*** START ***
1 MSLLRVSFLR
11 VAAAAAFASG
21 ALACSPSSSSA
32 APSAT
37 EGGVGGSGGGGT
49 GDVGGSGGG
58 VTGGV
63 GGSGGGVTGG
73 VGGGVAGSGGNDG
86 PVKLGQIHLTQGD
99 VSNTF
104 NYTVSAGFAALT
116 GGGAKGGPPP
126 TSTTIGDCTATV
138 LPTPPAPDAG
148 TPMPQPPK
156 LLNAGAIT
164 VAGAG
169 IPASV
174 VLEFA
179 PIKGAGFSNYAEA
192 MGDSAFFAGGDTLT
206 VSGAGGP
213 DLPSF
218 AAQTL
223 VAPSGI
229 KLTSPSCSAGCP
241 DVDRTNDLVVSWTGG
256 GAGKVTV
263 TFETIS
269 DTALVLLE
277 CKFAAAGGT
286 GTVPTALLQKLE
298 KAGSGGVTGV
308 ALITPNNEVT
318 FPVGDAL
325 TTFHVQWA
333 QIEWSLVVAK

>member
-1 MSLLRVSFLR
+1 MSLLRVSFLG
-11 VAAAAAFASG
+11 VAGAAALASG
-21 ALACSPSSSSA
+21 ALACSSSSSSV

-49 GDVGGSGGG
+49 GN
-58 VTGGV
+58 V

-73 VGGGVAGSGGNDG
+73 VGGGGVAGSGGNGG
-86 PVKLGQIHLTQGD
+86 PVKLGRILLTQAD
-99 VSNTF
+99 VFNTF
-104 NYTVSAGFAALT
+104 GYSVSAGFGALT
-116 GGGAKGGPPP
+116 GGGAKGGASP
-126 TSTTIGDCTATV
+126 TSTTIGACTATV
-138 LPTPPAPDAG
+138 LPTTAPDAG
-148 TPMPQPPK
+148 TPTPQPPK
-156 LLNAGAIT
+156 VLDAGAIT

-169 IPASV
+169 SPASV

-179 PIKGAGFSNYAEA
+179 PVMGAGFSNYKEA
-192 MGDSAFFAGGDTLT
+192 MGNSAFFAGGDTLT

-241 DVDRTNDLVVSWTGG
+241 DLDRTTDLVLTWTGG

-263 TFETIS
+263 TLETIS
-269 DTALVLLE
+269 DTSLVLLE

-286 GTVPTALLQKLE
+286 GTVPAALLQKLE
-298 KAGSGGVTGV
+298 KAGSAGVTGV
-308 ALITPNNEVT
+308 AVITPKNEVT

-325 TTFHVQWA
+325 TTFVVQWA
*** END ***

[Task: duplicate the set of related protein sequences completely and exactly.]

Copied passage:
1 MSLLRVSFLR
11 VAAAAAFASG
21 ALACSPSSSSA
32 APSAT
37 EGGVGGSGGGGT
49 GDVGGSGGG
58 VTGGV
63 GGSGGGVTGG
73 VGGGVAGSGGNDG
86 PVKLGQIHLTQGD
99 VSNTF
104 NYTVSAGFAALT
116 GGGAKGGPPP
126 TSTTIGDCTATV
138 LPTPPAPDAG
148 TPMPQPPK
156 LLNAGAIT
164 VAGAG
169 IPASV
174 VLEFA
179 PIKGAGFSNYAEA
192 MGDSAFFAGGDTLT
206 VSGAGGP
213 DLPSF
218 AAQTL
223 VAPSGI
229 KLTSPSCSAGCP
241 DVDRTNDLVVSWTGG
256 GAGKVTV
263 TFETIS
269 DTALVLLE
277 CKFAAAGGT
286 GTVPTALLQKLE
298 KAGSGGVTGV
308 ALITPNNEVT
318 FPVGDAL
325 TTFHVQWA
333 QIEWSLVVAK

>member
-1 MSLLRVSFLR
+1 MSLLRVSFLG
-11 VAAAAAFASG
+11 VAGAAALASG
-21 ALACSPSSSSA
+21 ALACSSSSSSV

-49 GDVGGSGGG
+49 GN
-58 VTGGV
+58 V

-73 VGGGVAGSGGNDG
+73 VGGGGVAGSGGNGG
-86 PVKLGQIHLTQGD
+86 PVKLGRILLTQAD
-99 VSNTF
+99 VFNTF
-104 NYTVSAGFAALT
+104 GYSVSAGFGALT
-116 GGGAKGGPPP
+116 GGGAKGGASP
-126 TSTTIGDCTATV
+126 TSTTIGACTATV
-138 LPTPPAPDAG
+138 LPTTAPDAG
-148 TPMPQPPK
+148 TPTPQPPK
-156 LLNAGAIT
+156 VLDAGAIT

-169 IPASV
+169 SPASV

-179 PIKGAGFSNYAEA
+179 PVMGAGFSNYKEA
-192 MGDSAFFAGGDTLT
+192 MGNSAFFAGGDTLT

-241 DVDRTNDLVVSWTGG
+241 DLDRTTDLVLTWTGG

-263 TFETIS
+263 TLETIS
-269 DTALVLLE
+269 DTSLVLLE

-286 GTVPTALLQKLE
+286 GTVPAALLQKLE
-298 KAGSGGVTGV
+298 KAGSAGVTGV
-308 ALITPNNEVT
+308 AVITPKNEVT

-325 TTFHVQWA
+325 TTFVVQWA